Effects of Isoflurane Anesthesia on the Hematologic Values of Rehabilitated Wild Owls

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Isoflurane anesthesia is commonly used for owls when they are being rehabilitated to minimize stress during treatments and procedures, as well as to ensure caretaker safety. However, the effects of isoflurane anesthesia on the hematologic response of owls are not known. To investigate the effects of isoflurane anesthesia on the hematology of owls, 3 phases of investigation were performed on the subject animals: 1) single, short manual- versus single, short isoflurane-restraint episodes (n = 12; 38%); 2) a single, prolonged isoflurane episode (n = 10; 31%); and 3) serial, short isoflurane episodes (n = 10; 31%). All owls were classified as adult, and the sex for most individuals was unknown. Twelve owls (38%) were included in phase 1: 5 great horned owls (; 42%), 2 eastern screech owls (; 17%), and 5 barred owls (; 42%). A separate cohort of 10 novel owls (31%) were selected for inclusion in both phases 2 and 3: 4 great horned owls (40%), 2 eastern screech owls (20%), 2 barred owls (20%), 1 barn owl (; 10%), and 1 snowy owl (; 10%). For each anesthetic episode, blood was collected within 3 minutes of capture and in 15-minute intervals according to the duration of the procedure. Phase 2 had additional blood collections with the patient awake at 2 and 24 hours after time 0 blood collection, whereas phase 3 had an additional blood collection at 24 hours after time 0 blood collection. Hematologic analyses included packed cell volume, total solids, total white blood cell count, heterophil to lymphocyte ratio, and absolute heterophil, lymphocyte, monocyte, eosinophil, and basophil counts. Total white blood cell count decreased significantly during phase 1; packed cell volume decreased significantly during phases 2 and 3; total solids decreased significantly in phase 2; phase 2 demonstrated a lymphopenia with a concurrent decrease in the heterophil to lymphocyte ratio; and phase 3 demonstrated a heteropenia and significant changes in the eosinophil count. All hematologic changes noted in the study were within appropriate reference intervals for the owls but do suggest that there are physiologic consequences of restraining and anesthetizing these avian patients.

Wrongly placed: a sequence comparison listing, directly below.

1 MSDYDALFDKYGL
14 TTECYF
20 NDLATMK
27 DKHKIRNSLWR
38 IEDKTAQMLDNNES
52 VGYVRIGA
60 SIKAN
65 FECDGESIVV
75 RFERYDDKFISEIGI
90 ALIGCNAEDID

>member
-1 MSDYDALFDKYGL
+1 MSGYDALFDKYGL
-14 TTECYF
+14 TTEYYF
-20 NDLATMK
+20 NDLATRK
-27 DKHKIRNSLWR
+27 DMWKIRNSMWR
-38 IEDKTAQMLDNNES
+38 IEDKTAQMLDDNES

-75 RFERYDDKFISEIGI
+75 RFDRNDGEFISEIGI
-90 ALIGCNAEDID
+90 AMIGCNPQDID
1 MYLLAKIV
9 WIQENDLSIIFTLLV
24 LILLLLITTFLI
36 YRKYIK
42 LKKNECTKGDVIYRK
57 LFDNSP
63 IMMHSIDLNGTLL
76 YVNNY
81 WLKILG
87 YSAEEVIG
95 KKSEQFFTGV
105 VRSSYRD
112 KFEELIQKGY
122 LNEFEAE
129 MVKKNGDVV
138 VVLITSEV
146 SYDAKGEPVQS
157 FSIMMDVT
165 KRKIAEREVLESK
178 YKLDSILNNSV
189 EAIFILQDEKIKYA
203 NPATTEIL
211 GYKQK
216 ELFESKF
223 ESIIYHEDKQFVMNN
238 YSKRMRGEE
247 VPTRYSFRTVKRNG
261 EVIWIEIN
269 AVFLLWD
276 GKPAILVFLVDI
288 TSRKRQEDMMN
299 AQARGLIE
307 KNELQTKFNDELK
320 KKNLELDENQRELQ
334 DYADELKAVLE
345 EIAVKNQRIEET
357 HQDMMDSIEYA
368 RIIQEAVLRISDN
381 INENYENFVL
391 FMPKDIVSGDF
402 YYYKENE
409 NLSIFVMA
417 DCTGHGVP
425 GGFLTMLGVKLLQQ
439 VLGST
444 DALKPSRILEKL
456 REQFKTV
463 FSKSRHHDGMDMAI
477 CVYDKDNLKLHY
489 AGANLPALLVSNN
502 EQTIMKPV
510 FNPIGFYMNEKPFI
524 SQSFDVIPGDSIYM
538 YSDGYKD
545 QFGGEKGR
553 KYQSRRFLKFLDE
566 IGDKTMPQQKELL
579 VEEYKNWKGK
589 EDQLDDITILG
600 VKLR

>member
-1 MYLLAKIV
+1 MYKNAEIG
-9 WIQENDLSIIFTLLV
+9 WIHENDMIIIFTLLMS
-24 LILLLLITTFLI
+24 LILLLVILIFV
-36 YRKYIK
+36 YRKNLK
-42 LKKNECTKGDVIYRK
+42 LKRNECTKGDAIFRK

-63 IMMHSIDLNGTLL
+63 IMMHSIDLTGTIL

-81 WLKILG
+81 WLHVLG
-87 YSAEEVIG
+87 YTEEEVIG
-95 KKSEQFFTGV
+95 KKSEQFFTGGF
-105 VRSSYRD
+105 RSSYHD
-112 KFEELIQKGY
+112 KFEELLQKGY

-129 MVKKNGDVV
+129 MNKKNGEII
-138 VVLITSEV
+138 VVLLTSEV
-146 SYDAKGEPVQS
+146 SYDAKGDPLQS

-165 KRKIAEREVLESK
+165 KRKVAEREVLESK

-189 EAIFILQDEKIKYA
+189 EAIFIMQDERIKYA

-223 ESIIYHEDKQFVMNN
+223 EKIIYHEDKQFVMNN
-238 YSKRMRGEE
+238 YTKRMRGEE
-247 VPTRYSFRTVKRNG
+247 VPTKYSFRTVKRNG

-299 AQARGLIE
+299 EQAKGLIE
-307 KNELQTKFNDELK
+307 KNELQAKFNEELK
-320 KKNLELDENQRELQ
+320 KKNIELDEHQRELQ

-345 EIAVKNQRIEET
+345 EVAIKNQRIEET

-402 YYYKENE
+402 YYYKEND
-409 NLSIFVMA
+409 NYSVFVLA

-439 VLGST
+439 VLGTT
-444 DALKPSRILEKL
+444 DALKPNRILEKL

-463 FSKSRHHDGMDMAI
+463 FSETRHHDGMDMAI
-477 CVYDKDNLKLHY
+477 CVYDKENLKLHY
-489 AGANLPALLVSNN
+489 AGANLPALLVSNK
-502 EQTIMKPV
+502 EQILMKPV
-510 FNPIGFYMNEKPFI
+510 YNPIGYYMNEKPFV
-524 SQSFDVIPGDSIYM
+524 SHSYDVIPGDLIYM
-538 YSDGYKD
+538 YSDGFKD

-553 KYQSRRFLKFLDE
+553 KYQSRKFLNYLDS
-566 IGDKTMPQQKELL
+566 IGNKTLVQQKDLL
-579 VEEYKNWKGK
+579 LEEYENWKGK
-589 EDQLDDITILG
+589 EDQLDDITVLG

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Journal of avian medicine and surgery

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